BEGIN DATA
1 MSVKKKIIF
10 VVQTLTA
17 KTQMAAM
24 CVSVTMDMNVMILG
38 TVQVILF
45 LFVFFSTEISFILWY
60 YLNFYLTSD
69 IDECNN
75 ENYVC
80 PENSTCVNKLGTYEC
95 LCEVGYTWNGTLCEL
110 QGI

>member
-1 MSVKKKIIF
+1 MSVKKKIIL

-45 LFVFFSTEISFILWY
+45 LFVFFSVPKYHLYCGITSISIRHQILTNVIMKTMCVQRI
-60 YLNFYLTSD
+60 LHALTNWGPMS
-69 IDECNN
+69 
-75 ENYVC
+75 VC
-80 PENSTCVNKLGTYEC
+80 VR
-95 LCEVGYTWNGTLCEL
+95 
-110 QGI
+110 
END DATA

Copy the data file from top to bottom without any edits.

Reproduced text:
1 MSVKKKIIF
10 VVQTLTA
17 KTQMAAM
24 CVSVTMDMNVMILG
38 TVQVILF
45 LFVFFSTEISFILWY
60 YLNFYLTSD
69 IDECNN
75 ENYVC
80 PENSTCVNKLGTYEC
95 LCEVGYTWNGTLCEL
110 QGI

>member
-1 MSVKKKIIF
+1 MSVKKKIIL

-45 LFVFFSTEISFILWY
+45 LFVFFSVPKYHLYCGITSISIRHQILTNVIMKTMCVQRI
-60 YLNFYLTSD
+60 LHALTNWGPMS
-69 IDECNN
+69 
-75 ENYVC
+75 VC
-80 PENSTCVNKLGTYEC
+80 VR
-95 LCEVGYTWNGTLCEL
+95 
-110 QGI
+110 